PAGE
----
Good chowders have a rich flavor, balancing the main flavoring ingredient(s) and supporting aromatic and finishing flavors, a velvety texture, and a lightly thickened consistency, similar to heavy cream. If you are making a shellfish-based chowder (clams, mussels, oysters, etc.), before beginning, steam the main ingredient in stock or water until the shellfish open. Strain the broth through a filter or cheesecloth and reserve. Pick the meat, chop, and reserve.
Prepare the Roux
Many chowders start with cured meats, which is cooked to render, or release, the fat. Render the salt pork or bacon, if using, and add the flour to prepare a roux, which will thicken the soup. It may be necessary to add additional oil or butter to the rendered fat, depending on how you intend to introduce the roux into the soup. If the roux is to be made as part of the overall process, known as the singer method, additional fat is needed.
Add the Aromatic Ingredients
White mirepoix is a common aromatic combination for light-colored chowders, though for other chowders a combination of vegetables, such as carrots, onions, celery, leeks, garlic, and peppers, is also used. Cook the aromatics gently in the rendered fat and/or oil over low heat, until the vegetables are tender and translucent and they begin to release their juices.
Thicken the Soup
Stir the flour into the fat and cook the roux just long enough for it to take on a pale golden color. Slowly whisk in the reserved broth and/or stock. Bring the soup just up to a simmer, stirring frequently. Check the soup’s seasoning and make any necessary adjustments.
Certain ingredients are added to the soup at intervals, depending upon how dense they are and the effect extended cooking might have on them. Tender new peas will become gray and pasty if allowed to cook for too long, but potatoes need time to cook. A spice sachet left in the soup too long may lose its fresh flavor. Consult individual recipes for specific instructions on when to add ingredients.
Finish the Soup
Simmer until all the ingredients are fully cooked and tender and the soup has good flavor. Stir, skim, and adjust seasoning throughout cooking time. Chowders usually need 1 hour of simmering time to develop flavor and thicken properly. Make any necessary adjustments to the consistency now.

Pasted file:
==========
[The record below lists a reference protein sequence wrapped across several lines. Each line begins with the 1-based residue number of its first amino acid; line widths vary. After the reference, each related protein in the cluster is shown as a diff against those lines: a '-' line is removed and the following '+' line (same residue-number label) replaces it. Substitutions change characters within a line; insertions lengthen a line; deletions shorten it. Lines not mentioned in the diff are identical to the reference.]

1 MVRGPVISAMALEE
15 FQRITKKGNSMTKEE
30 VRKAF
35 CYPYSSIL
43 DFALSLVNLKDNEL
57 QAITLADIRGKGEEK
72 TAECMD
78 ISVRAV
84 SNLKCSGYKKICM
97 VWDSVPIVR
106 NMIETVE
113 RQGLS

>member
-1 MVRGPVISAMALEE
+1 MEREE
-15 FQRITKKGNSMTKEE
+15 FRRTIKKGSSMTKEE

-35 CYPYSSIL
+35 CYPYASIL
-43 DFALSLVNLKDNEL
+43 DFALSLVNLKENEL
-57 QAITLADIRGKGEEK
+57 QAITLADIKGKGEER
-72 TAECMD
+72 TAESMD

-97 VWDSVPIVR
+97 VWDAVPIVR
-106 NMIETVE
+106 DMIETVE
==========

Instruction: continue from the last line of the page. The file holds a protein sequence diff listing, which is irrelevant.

The soup is ready to finish now, or it may be rapidly cooled and refrigerated for later service. Return the soup to a simmer over medium heat and add enough hot cream, if using, to enrich the soup, without overwhelming the main ingredient’s flavor. Add the garnish or reserved main ingredient back to the chowder. Return the soup to a simmer and adjust seasoning if necessary. Serve at once in heated bowls or cups.
Tips for Plant-Forward Chowders:
- While chowders are commonly made with milk or cream, you can use plant-based ingredients to achieve this creamy texture and rich flavor. Cashew and oat milk are the creamiest milk alternatives with the most neutral flavor, but you can also blend in puréed ingredients to add body, like soaked nuts, cooked white beans, or steamed cauliflower.
- If you choose not to use bacon or other meat products, you can omit that step without worry. Use a vegetable oil or butter in place of the rendered fat to make the roux, and be sure to taste for seasoning to make up for any missing salt.
- Vegetable broth is a great base for a chowder, but you can also make a broth from the main ingredient of your soup, like corn cobs or mushroom stems. If using a prepared veggie broth, you can fortify it before using with any of these ingredients, too, for an extra boost of flavor.
- If your plant-forward chowder seems bland, it is probably under seasoned or missing an acidic ingredient. Add a squeeze of lemon juice at the end, and make sure to taste for salt and pepper. If that still doesn’t do the trick, looks to fresh herbs—and there’s always a place for hot sauce!